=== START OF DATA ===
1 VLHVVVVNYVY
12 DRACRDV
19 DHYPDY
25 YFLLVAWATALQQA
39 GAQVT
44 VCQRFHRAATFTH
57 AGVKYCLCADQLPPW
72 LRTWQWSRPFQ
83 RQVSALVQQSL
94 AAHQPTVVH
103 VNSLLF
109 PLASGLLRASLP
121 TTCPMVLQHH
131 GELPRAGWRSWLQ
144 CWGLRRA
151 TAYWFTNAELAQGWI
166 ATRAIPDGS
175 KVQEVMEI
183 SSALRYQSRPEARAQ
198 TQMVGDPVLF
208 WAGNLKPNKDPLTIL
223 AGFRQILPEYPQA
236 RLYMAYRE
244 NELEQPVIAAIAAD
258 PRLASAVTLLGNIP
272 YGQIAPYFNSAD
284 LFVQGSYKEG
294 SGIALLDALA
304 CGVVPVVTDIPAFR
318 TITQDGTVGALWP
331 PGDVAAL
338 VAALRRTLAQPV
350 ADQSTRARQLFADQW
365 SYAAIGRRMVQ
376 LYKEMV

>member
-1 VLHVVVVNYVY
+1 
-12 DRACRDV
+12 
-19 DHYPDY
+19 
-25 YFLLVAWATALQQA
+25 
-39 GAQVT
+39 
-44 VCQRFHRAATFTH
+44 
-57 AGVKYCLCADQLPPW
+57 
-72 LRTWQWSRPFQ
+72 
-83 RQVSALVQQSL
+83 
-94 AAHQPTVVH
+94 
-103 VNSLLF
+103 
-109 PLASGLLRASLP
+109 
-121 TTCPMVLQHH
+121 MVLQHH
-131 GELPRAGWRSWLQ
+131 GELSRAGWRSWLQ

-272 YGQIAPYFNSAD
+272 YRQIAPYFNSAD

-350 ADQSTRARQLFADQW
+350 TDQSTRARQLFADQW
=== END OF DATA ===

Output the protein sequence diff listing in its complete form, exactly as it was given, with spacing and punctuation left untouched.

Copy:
1 VLHVVVVNYVY
12 DRACRDV
19 DHYPDY
25 YFLLVAWATALQQA
39 GAQVT
44 VCQRFHRAATFTH
57 AGVKYCLCADQLPPW
72 LRTWQWSRPFQ
83 RQVSALVQQSL
94 AAHQPTVVH
103 VNSLLF
109 PLASGLLRASLP
121 TTCPMVLQHH
131 GELPRAGWRSWLQ
144 CWGLRRA
151 TAYWFTNAELAQGWI
166 ATRAIPDGS
175 KVQEVMEI
183 SSALRYQSRPEARAQ
198 TQMVGDPVLF
208 WAGNLKPNKDPLTIL
223 AGFRQILPEYPQA
236 RLYMAYRE
244 NELEQPVIAAIAAD
258 PRLASAVTLLGNIP
272 YGQIAPYFNSAD
284 LFVQGSYKEG
294 SGIALLDALA
304 CGVVPVVTDIPAFR
318 TITQDGTVGALWP
331 PGDVAAL
338 VAALRRTLAQPV
350 ADQSTRARQLFADQW
365 SYAAIGRRMVQ
376 LYKEMV

>member
-1 VLHVVVVNYVY
+1 
-12 DRACRDV
+12 
-19 DHYPDY
+19 
-25 YFLLVAWATALQQA
+25 
-39 GAQVT
+39 
-44 VCQRFHRAATFTH
+44 
-57 AGVKYCLCADQLPPW
+57 
-72 LRTWQWSRPFQ
+72 
-83 RQVSALVQQSL
+83 
-94 AAHQPTVVH
+94 
-103 VNSLLF
+103 
-109 PLASGLLRASLP
+109 
-121 TTCPMVLQHH
+121 MVLQHH
-131 GELPRAGWRSWLQ
+131 GELSRAGWRSWLQ

-272 YGQIAPYFNSAD
+272 YRQIAPYFNSAD

-350 ADQSTRARQLFADQW
+350 TDQSTRARQLFADQW